Pioneering Large-Scale Nitrogen InjectionWed, 01/25/2012 - 10:59
Nitrogen injection is one of many methods oil and gas companies have at their disposal for enhancing recovery at mature fields. The technical definition of enhanced oil recovery (EOR) is a reduction of oil saturation below the residual oil saturation. High oil viscosity can often require EOR be used as a primary tool to recover reserves, but for many fields EOR techniques are applied in order to boost secondary recovery.
EOR techniques become more challenging when applied offshore. Firstly, large well spacing compared to onshore poses an interesting logistical challenge of applying EOR techniques. Additionally, any EOR method must take into account the space available on production platforms for equipment installation and the higher investment costs.
Nitrogen injection has been used as an EOR method with great success at the Cantarell field. Pemex realized that nitrogen injection would be needed at Cantarell when the oil-gas contact level moved up to the position of 1,930m, and the water-oil contact moved to 480m from the original position of 3,200m. Reservoir pressure had dropped 60% to less than 1,520 psia from original pressure of 3,800 psia by 1996, and well productivity had dropped to 25%. If reservoir pressure were not stabilized, large amounts of oil would remain unrecoverable.
The strategy for developing nitrogen injection capabilities at the Cantarell field was ambitious, to say the least. In 1997, Pemex awarded the contract for a nitrogen plant to Compañía de Nitrógeno de Cantarell (CNC), a consortium of five companies: BOC Gases, Marubeni, Westcoast Energy, ICA Fluor and Linde, with the former leading the group. Built over 30 hectares, the four processing units each generated 300 Mcf/day of high purity nitrogen. Nitrogen was generated then compressed.
In order to utilize compressed nitrogen at the Cantarell field, it was piped over 85km to Pemex’s nitrogen injection platform, an eight-leg platform that injected nitrogen through seven injection wells drilled to around 1,400m.
The nitrogen injection plant was over ten times the size of the plant it replaced as the world’s largest. From the start of its operating life in 2000, the plant served to boost production at Cantarell from 1 million bbl/day to 1.6 million at its first utilization, reaching 1.9 million bbl/day in 2002. In 2004, production hit its historical peak of 2.1 million bbl/day, at that time the world’s second most productive field. After Cantarell began its decline, some of the nitrogen produced at the plant was piped to Ku-Maloob-Zaap in order to boost production at Mexico’s second-largest producing field.
Nitrogen was originally chosen over water injection for pressure maintenance. Pemex believed that, due to the field’s fractured nature, water injection would risk watering out producing wells in other parts of the field: a process called ‘water fingering’, in which water reaches the well before the oil. As a result, gas injection was considered the best option to restore the reservoir pressure.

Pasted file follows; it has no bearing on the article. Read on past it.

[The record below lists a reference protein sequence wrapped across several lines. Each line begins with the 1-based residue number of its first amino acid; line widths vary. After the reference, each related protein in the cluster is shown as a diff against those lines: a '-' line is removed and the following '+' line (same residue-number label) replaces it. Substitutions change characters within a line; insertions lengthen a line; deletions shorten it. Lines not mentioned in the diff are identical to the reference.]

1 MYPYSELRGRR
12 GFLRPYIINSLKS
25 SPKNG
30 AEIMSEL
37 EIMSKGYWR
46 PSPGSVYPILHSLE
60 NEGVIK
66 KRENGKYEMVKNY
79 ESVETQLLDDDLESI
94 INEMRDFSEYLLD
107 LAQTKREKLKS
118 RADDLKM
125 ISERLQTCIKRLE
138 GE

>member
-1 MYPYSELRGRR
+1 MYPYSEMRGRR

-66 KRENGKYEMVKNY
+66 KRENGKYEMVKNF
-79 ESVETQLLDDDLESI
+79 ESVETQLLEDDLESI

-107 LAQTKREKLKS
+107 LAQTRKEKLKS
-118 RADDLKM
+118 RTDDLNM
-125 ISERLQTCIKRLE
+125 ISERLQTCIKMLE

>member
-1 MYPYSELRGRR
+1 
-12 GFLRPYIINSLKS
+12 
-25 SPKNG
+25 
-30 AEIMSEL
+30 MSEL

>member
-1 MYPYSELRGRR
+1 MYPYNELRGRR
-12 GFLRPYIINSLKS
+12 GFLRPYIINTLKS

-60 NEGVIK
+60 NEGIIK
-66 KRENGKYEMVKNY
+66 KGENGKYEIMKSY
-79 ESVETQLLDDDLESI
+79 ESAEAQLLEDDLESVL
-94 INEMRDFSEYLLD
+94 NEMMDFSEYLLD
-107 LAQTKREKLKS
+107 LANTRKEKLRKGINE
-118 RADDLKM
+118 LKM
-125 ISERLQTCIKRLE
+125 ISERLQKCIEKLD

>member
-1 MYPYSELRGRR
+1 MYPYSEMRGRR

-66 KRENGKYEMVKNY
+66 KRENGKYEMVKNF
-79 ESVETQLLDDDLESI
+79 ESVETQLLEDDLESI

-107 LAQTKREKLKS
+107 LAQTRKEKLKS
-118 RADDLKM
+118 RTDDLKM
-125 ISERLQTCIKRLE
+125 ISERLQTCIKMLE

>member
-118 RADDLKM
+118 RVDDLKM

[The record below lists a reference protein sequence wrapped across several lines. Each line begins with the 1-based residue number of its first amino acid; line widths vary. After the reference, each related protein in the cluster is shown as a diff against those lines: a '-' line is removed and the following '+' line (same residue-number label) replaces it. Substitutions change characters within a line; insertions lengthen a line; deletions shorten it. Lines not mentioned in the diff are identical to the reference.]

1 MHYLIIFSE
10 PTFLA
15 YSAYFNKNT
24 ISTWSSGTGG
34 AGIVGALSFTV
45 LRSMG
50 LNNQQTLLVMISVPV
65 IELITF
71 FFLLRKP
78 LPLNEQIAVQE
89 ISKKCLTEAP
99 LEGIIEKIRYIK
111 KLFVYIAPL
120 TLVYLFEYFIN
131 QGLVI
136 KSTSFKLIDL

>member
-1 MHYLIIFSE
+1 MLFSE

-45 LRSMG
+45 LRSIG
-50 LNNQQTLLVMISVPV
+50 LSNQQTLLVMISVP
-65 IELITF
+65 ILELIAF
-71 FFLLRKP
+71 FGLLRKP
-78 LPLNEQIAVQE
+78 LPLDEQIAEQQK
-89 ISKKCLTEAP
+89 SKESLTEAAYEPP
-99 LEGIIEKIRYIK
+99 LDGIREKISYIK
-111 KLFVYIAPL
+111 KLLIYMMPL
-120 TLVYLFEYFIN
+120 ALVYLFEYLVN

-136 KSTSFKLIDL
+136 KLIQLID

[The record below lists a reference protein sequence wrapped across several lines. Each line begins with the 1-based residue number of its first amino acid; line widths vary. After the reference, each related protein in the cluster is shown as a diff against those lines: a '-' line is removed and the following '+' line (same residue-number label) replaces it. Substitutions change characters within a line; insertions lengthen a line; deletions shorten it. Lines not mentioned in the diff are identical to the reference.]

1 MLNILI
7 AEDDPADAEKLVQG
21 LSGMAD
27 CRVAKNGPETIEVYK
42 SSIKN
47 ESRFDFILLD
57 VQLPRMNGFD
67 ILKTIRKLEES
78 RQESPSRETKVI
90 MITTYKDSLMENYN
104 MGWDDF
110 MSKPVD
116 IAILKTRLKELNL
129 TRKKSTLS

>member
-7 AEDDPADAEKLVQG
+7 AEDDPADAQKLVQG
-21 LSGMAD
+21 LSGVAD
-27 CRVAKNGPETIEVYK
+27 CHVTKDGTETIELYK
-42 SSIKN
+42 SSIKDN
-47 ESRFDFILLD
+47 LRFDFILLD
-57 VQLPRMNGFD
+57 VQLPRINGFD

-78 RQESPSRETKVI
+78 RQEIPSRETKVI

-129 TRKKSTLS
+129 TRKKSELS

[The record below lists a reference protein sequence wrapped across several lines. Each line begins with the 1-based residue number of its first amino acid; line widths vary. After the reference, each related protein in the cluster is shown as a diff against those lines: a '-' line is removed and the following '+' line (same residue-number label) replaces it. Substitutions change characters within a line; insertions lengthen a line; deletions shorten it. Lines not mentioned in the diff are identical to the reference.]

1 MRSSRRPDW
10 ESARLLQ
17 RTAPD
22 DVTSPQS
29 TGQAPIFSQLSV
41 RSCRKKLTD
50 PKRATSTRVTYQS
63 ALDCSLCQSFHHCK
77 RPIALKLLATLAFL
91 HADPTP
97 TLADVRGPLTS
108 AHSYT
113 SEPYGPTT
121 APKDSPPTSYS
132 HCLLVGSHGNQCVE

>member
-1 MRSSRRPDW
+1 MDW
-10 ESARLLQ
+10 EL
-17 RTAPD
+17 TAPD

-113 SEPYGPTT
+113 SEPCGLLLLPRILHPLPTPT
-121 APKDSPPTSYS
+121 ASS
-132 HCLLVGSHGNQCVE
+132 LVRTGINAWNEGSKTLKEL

Pemex performed a gas injection test at Cantarell in order to confirm the number and location of injection platforms needed. The company also aimed to assess necessary injection pressure at the wellhead, as well as the direction and angle of the new wells to be drilled.
A number of different types of gas can be used for increasing reservoir pressure including: natural methane gas, carbon dioxide, nitrogen and flue gas. Until 1970, natural gas was the primary tool for EOR, but after this date it simply became too expensive to use the gas for reinjection; it could instead be processed and sold. After running tests to ascertain the effects of using natural gas, Pemex determined that it would require 10%-20% more volume than nitrogen to produce the same results. The demand for natural gas in Mexico was an additional factor in deciding against its use for reinjection.
Pemex furthermore decided that CO2 would not be effective at the Cantarell field, as the pressure in the field was so low that the company feared carbon dioxide would not be miscible with the oil. In CO2 injection, gas is collected from reservoirs and transported to the well by pipeline. Unfortunately, there were no reserves of the gas close to the Cantarell field, which made the proposition of CO2 injection costly; the gas would have to be recovered from turbine exhaust or flue gas streams. Because CO2 has a lower compressibility and greater density than nitrogen, Pemex would have required larger injection wells and potentially even more injection platforms.
Nitrogen was eventually chosen for its advantages over other gases, including its non-corrosiveness and the fact that it does not contribute to the greenhouse effect if released into the atmosphere. However, nitrogen injection has also been seen as having a negative impact on Cantarell’s high gas flaring levels, as the nitrogen-rich associated natural gas surpasses Pemex’s processing capacity. The CNH issued regulations in 2009 on reducing gas flaring in Mexico, and especially in Cantarell. Pemex reduced the average gas flaring level in the Cantarell field considerably from 281 Mcf/day in 2010 to 132.6 Mcf/day during the first 11 months of 2011. The cost of the nitrogen being produced for use in the Mexican sector of the Gulf of Mexico is US$0.36/Mcf.
Elsewhere around the world, nitrogen injection will be used for enhanced oil recovery at ACDO’s Habshan oil field in Abu Dhabi. The US$160 million contract for the nitrogen gas injection plant was won by Samsung in February 2012, and will be capable of injecting 600 Mcf/day. The plant is expected to be completed by August 2014.